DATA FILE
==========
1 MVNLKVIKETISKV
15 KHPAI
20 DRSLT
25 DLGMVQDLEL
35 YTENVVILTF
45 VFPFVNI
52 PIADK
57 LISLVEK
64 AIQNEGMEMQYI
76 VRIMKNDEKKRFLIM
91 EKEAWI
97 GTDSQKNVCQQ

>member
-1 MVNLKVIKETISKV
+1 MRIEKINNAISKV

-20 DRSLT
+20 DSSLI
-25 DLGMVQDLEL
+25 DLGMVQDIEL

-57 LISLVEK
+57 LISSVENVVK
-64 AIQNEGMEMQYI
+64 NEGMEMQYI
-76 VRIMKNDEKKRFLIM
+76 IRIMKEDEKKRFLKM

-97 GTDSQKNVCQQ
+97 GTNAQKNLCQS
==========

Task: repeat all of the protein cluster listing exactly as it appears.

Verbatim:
1 MVNLKVIKETISKV
15 KHPAI
20 DRSLT
25 DLGMVQDLEL
35 YTENVVILTF
45 VFPFVNI
52 PIADK
57 LISLVEK
64 AIQNEGMEMQYI
76 VRIMKNDEKKRFLIM
91 EKEAWI
97 GTDSQKNVCQQ

>member
-1 MVNLKVIKETISKV
+1 MRIEKINNAISKV

-20 DRSLT
+20 DSSLI
-25 DLGMVQDLEL
+25 DLGMVQDIEL

-57 LISLVEK
+57 LISSVENVVK
-64 AIQNEGMEMQYI
+64 NEGMEMQYI
-76 VRIMKNDEKKRFLIM
+76 IRIMKEDEKKRFLKM

-97 GTDSQKNVCQQ
+97 GTNAQKNLCQS